Hypha Spike: Aspect Setup 1
Your identity – your self – is a sharded aggregate of information1. For an organism to have integrity it must have ownership and control over the aggregate of these various elemental shards that, combined, constitute its being.
In Hypha (subscribe via RSS), I will call these shards aspects2.
For the purposes of Hypha, an aspect is defined by a secret known only to the person who owns it.
From this secret, we derive two keys3:
- A key to obtain and read this aspect (“read key”)
- A key to write to this aspect (“write key”)
Anyone with the read key can replicate your aspect and read any unencrypted information in it. The root of an aspect is public information. It is how other people find you.4
Your write key is used both to add to your aspect and, for private information, to encrypt it.
The owner of an aspect can write to it from any device that they own.
The aspect acts as a root index that links to both public and private collections of data. These collections may be interactions and include contributions by multiple people on multiple devices.5
This spike will focus on the basics of aspect setup:
- Enter strong password on web interface
- Generate ED25519 signing keys (read key and write key6) from password (via Argon2)
- Generate Curve25519 encryption keys from signing keys
Generate root aspect DAT archive using the keys generated in Step 2. Replicate the aspect from a separate node to test that it works as intended (e.g., command-line DAT running on a native client)
Steps 4 & 5 moved to the next spike (see postmortem).
All key generation happens on the client. The untrusted server (unprivileged always-on node) must never have the secret key.7
This spike is related to the Indienet publickey auth spike from last year. However, I no longer feel that publickey authentication is necessary for the client. The DAT archives are our source of truth, they’re what we replicate, and they already handle authentication. Visibility of sensitive data does not have to be controlled at the web interface level but handled through end-to-end encryption. I am therefore also leaning towards the web interface being a single-page application.8
- Use session25519 to generate the DAT keypair from a strong passphrase and the domain name as salt. Since domain names are globally unique, this is a strong salt, regardless of the fact that it is not random and could be short (e.g., ar.al).
- I’m going with the approach in Iteration 2.
- In the next spike, I will look at generating a DAT using the generated key material and replicating it to the always-on node via web socket.
- I include biological aspects in the definition of information because our biology is also, at its fundaments, information like all else. [return]
- In DAT terms, an aspect corresponds roughly to a multiwriter/multifeed hypercore collection. Neither are entirely fit for purpose in their current state although the former is a better fit for implementing a root aspect while the latter is better suited for implementing individual/group interactions (see kappa architecture). [return]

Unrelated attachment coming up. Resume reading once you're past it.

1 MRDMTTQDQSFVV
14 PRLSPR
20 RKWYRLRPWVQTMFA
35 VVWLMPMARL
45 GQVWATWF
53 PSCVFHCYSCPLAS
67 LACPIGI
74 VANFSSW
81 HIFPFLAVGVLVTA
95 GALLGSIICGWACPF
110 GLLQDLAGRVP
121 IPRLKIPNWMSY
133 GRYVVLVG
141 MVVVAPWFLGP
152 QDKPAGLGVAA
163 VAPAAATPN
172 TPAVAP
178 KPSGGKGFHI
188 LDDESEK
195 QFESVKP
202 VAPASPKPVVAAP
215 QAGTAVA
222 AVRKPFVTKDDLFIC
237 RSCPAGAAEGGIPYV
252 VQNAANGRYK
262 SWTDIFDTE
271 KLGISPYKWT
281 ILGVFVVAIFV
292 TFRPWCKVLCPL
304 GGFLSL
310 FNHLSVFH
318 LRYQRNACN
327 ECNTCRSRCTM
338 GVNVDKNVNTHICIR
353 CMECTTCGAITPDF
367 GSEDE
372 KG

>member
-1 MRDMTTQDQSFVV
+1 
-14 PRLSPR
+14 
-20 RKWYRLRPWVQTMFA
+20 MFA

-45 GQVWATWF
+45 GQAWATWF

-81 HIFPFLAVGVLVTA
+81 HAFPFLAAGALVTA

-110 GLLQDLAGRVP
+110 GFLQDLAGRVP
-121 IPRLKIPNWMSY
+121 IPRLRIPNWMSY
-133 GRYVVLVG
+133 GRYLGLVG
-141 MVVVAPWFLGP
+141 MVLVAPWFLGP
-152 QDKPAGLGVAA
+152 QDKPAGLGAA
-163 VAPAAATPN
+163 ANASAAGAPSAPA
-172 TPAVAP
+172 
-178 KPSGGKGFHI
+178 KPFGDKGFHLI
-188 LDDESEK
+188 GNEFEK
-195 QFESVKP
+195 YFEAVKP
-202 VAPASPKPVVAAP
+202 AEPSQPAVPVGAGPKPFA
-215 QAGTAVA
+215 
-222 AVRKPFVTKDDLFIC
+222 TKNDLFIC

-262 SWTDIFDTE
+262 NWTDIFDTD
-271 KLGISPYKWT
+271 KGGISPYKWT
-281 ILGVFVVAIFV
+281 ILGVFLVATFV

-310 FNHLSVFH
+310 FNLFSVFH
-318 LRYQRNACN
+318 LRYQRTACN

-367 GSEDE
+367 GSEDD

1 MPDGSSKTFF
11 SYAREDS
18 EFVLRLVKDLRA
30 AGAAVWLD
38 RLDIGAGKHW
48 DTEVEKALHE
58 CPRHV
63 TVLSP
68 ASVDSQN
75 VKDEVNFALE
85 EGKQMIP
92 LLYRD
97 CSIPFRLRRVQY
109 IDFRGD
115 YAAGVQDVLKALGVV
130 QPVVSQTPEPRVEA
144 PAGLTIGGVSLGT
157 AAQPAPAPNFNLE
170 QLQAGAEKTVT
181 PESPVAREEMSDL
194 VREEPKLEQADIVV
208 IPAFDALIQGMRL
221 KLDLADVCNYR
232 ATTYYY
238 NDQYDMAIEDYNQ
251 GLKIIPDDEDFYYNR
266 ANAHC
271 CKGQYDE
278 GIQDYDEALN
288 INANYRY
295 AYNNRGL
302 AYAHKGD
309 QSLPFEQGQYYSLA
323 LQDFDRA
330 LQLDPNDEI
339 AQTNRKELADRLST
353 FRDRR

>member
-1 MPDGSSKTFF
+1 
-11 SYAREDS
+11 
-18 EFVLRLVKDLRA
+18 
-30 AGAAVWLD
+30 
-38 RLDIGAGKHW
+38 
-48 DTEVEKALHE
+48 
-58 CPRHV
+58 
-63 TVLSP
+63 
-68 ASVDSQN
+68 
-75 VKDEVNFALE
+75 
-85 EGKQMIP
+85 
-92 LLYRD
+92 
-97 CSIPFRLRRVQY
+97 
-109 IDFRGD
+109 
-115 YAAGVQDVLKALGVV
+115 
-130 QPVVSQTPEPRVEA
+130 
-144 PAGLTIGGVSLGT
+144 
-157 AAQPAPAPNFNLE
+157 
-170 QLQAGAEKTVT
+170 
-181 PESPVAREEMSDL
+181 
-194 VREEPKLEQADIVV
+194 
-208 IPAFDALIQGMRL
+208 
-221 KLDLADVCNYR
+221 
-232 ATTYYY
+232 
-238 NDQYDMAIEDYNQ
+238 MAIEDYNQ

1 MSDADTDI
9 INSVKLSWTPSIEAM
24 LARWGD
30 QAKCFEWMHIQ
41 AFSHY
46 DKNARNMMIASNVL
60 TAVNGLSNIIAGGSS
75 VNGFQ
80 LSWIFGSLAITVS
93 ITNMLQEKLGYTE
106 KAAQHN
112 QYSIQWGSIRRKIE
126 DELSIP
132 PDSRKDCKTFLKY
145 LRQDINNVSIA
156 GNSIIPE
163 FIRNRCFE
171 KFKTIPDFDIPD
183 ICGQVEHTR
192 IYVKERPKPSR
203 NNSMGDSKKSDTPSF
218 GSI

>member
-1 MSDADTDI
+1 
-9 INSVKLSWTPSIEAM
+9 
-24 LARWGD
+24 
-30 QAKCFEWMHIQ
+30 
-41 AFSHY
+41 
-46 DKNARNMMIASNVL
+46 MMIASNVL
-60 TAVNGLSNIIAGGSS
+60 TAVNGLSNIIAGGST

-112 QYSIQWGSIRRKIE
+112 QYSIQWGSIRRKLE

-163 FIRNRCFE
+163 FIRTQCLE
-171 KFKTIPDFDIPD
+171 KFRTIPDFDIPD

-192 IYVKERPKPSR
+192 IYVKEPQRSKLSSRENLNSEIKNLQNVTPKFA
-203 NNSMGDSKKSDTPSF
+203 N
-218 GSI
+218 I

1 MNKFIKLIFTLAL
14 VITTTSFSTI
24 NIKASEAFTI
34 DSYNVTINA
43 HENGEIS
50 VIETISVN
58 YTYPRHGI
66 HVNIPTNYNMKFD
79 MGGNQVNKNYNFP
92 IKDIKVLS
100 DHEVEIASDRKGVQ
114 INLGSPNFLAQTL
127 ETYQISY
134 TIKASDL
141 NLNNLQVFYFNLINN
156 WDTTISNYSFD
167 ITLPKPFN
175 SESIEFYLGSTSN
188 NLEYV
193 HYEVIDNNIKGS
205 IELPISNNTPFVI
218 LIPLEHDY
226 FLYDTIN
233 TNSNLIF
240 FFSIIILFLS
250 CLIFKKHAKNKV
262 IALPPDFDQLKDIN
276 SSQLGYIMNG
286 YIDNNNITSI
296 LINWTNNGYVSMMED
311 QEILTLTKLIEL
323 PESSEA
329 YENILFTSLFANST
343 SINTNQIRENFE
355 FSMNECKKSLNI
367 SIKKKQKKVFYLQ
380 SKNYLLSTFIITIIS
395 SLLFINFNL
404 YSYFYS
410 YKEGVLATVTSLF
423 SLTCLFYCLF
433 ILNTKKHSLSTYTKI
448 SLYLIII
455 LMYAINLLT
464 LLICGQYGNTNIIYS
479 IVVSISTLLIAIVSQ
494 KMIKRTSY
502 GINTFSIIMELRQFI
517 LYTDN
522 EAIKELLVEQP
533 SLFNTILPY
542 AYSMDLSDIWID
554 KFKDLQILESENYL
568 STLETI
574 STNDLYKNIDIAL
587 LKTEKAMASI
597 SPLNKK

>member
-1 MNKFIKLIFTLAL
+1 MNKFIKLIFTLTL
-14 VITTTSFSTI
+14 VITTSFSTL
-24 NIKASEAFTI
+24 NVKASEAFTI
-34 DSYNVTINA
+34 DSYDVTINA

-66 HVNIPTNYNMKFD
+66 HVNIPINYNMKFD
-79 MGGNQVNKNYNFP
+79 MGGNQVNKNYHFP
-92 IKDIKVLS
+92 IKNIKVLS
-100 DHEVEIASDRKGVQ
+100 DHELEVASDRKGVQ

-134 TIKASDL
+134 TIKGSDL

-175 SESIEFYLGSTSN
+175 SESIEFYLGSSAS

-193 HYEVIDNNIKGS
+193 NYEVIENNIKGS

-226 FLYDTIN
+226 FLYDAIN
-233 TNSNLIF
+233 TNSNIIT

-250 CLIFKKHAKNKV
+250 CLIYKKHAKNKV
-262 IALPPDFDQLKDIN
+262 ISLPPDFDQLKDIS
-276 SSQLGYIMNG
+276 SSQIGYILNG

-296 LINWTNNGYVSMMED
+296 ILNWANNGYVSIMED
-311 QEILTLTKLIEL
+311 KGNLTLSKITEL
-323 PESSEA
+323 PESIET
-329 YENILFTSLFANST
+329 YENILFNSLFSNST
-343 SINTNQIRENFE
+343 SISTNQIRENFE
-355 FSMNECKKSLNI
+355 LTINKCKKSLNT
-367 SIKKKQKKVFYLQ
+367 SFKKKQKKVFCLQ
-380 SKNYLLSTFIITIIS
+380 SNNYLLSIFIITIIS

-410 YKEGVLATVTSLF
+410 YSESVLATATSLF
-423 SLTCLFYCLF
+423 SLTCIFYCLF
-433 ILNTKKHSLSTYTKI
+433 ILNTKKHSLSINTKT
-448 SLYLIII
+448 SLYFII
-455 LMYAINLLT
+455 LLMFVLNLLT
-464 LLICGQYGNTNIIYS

- This is an ED25519 keypair. The public key is the DAT read key. From the signing keys, we also generate Curve25519 encryption keys. [return]
- On your always-on node, it is analogous with your domain name. That said, and crucially, it also exists separately from your domain name (which is still a centralised and commercially-governed identifier). Your read key (more precisely, its hash, which we call the discovery key) is the canonical address for your aspect. Even if your domain name changes/goes away, your aspect will remain as long as at least one host is available on the network for it to be found and replicated from. [return]
- Each collection/interaction is also a multifeed kappa architecture data store. [return]
- While both the read and write keys are considered secrets for collections/interactions, for the root aspect, the read key considered public. It is possible to create a fully private aspect by not linking it to a domain name and not advertising the read key but that is not an initial use case for Hypha. It would be interested to see how it could be implemented with a native DAT browser (currently, Beaker Browser). [return]
- It’s outside the scope of this spike but for future reference: We must protect the system from Evil Host/Evil App Store (or Evil Maid at Good Host, etc.) attacks. Since the setup of the private key happens on the client and must stay on the client unless we are to compromise all security and privacy of the system, we must ensure that the client is not compromised. For native clients, this can be achieved via combination of open source and reproducible builds. For web clients, we can use subresource integrity along with third-party validators/a web of trust. [return]
- This is because the always-on node/web interface must be an unprivileged node. While the core of that requirement concerns the node not having the person’s secret, it also applies to not privileging it through additional functionality. I often say that we are building a bridge between the centralised web (the Mainframe 2.0 era) but what I’ve so far failed to state is that this is a one-way bridge. The goal isn’t to encourage travel in both direction but travel from Mainframe 2.0 to PC 2.0. So it makes sense to invest as much effort as possible in the forward-looking (native) clients physically owned and controlled by everyday people that we are trying to move them towards instead of the bridge itself. The bridge is essential but it is a means to an end. [return]